* Conservative treatment. A conservative approach is appropriate for older patients when their profession and lifestyle do not demand a high degree of supination and upper arm strength. (5,8,13,14) In addition, the more conservative approach is very well tolerated, which reduces the risk of serious complications and the cost of surgery. (11) Avoiding surgery also permits patients to return to work much sooner.
Patients may, however, lose up to 20% of their supination strength with conservative treatment. (14) But this approach does not cause weakness in grip, pronation, or elbow extension. Nor does it affect patients' activities of daily living, (14) which may explain why more patients are treated conservatively than with surgery. (5,11) Additionally, some experts recommend nonoperative treatment of distal biceps tendon ruptures for people who are wary of surgery or present late with the injury. (11)
CASE * Two orthopedic surgeons examined our patient and both supported our recommendation to pursue conservative treatment for Mr. A.
Over the next 4 to 6 weeks, he received physical therapy 2 to 3 times per week. With the help of the physiotherapist, Mr. A performed joint mobilization and flexibility exercises to improve the range of motion in his shoulder. The therapist also helped him with strengthening and stretching exercises to restore the strength of his biceps and elbow muscle.
At home, our patient's regimen included elbow bend and straighten movements, elbow supination and pronation movements, and static biceps contractions.
Over time, his pain diminished and the strength in his left arm improved. Mr. A was able to return to work with modified duty, 2 to 3 weeks after his injury. By Week 8, he had full range of motion in his left arm and normal strength. He was able to do his job as a high school science teacher without any restrictions, but continued to have the Popeye deformity.
Our experience treating Mr. A serves as a reminder to physicians that complete long head biceps tendon rupture can be successfully treated conservatively. Patients working in sedentary occupations usually do not need a high degree of supination or physical strength in their upper extremities, making this a worthwhile treatment option for them.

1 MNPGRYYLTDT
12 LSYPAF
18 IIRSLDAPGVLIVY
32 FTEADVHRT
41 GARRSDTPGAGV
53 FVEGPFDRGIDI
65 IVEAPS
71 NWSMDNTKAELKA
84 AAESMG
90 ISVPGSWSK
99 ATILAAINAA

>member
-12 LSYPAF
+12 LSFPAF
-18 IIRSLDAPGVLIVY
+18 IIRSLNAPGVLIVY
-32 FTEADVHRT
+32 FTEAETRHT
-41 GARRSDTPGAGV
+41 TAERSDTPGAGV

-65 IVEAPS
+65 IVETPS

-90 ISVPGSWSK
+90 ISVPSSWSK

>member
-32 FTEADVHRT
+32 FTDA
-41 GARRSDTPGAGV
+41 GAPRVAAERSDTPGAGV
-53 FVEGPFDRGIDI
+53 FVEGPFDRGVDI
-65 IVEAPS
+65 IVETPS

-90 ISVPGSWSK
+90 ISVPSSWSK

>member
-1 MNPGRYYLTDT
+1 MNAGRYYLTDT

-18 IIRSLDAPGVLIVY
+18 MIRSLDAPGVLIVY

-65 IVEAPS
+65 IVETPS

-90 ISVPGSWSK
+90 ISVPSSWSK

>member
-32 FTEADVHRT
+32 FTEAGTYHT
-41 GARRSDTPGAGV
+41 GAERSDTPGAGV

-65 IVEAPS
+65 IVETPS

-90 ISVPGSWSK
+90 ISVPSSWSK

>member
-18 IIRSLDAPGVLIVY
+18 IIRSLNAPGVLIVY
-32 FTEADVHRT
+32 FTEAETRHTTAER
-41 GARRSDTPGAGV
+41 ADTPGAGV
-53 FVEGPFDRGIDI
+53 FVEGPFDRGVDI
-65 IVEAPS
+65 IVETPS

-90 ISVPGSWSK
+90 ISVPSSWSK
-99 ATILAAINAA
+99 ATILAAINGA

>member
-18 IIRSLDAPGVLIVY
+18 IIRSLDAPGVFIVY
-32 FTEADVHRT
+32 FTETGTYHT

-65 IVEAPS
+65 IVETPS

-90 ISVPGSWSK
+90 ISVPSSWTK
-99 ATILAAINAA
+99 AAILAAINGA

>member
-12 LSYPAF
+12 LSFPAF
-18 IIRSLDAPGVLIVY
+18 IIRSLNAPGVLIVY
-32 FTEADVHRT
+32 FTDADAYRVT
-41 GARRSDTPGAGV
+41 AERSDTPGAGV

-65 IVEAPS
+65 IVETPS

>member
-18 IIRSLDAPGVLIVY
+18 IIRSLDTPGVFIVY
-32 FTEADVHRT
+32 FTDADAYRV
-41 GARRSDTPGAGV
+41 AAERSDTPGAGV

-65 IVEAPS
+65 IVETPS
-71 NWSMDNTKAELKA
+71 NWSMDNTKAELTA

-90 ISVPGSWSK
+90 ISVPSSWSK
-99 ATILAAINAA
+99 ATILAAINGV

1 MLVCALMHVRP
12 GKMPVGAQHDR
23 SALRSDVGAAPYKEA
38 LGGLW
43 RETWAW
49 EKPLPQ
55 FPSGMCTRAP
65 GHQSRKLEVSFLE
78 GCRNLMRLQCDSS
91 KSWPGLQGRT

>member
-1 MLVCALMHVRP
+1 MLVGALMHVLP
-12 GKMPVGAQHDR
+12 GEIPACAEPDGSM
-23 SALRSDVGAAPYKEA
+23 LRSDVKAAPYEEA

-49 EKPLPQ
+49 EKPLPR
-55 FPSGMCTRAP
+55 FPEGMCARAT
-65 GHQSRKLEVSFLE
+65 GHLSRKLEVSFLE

(1.) Carter AN, Erikson SM. Proximal biceps tendon rupture: primarily an injury of middle age. Phys Sportsmed. 1999; 27:95-101.
(2.) Miller R, Dlabach J. Sports medicine. In: Canale ST, Beaty JH, eds. Campbell's Operative Orthopaedics. 11th ed. Philadelphia, Pa: Mosby Elsevier; 2007: 2601-2775.
(3.) Brunelli ME Gill, TJ. Fractures and tendon injuries of the athletic shoulder. Orthop Clinic N Am. 2002;33:497-508.
(4.) Kannus P, Jozsa L. Histupathological changes preceding spontaneous rupture of the tendon. A controlled study of 891 patients. J Bone Joint Surg Am. 1991;73:1507-1525.
(5.) Branch GL, Wieting JM. Biceps rupture. Web MD web site.
Updated 2012. Available at: http://emedicine.medscape.com/ article/327119-overview. Accessed January 28, 2013.
(6.) Gold L, Igra H. Levolloxacin-induced tendon rupture: a case report and review of the literature. J Am Board Fam Pract. 2003;16:458-460.
(7.) Pullatt RC, Gadarla MR, Karas RH, et al. Tendon rupture associated with simvastatin/ezetimibe therapy. Am J Cardiol. 2007;100:152-153.
(8.) Dvorkin ML. Office Orthopedics. Norwalk, Conn: Appleton & Lange, 1993;1-35.
(9.) Gaskin CM, Anderson MW, Choudhri A, et al. Focal partial tears of the long head of the biceps brachii tendon at the entrance to the bicipital groove: MR imaging findings, surgical correction and clinical significance. Skeletal Radiol. 2009;38:959-965.
(10.) Busconi BB, DeAngells N, Guerrero PE. The prozdmal biceps tendon: trick and pearls. Sports Med Arthrosc Rev. 2008;16: 187-194.
(11.) Freeman CR, McCormick KR, Mahoney D, et al. Nonoperative treatment of distal biceps tendon ruptures compared with a historical control group. J Bone Joint Surg Am. 2009;91:2329-2334.
(12.) Roukoz S, Naccache N, Sleilaty G. The role of the musculocutaneous and radial nerves in elbow flexion and forearm supination: a biomechanical study. J Hand Surg Eur. 2008;33:201-204.
(13.) Curtis AS, Snyder SJ. Evaluation and treatment of biceps tendon pathology. Orthop Clin North Am, 1993; 24: 33-43.
(14.) Mariani EM, Cofield RH, Askew LJ, et al. Rupture of the tendon of the long head of the biceps brachii: Surgical versus nonsurgical treatment. Clin Orthop Relat Res. 1988;228:233-239.
(15.) Tangari M, Carbone S, Callo M, et al. Long head of the biceps tendon rupture in professional wrestlers', treatment with a miniopen tenodesis. J Shoulder Elbow Surg. 2011;20:409-413.
Sofya Pugach, MD, PhD, MPH; Isaac Z. Pugach, MD Complete Med Care, Dallas, Tex
The authors reported no potential conflict of interest relevant to this article.
Sofya Pugach, MD, PhD, MPH, Complete Mecl Care, 8989 Forest Lane, Dallas, TX 75243; Drpugach@yahoo.com
|Printer friendly Cite/link Email Feedback|
|Author:||Pugach, Sofya; Pugach, Isaac Z.|
|Publication:||Journal of Family Practice|
|Article Type:||Case study|
|Date:||Mar 1, 2013|
|Previous Article:||Chronic headache: stop the pain before it starts Familiarity with the risks associated with medication overuse and the importance of headache...|
|Next Article:||Vaccine update: the latest from ACIP ACIP has combined 2 vaccine schedules into a single schedule for infants, children, and adolescents. It also...|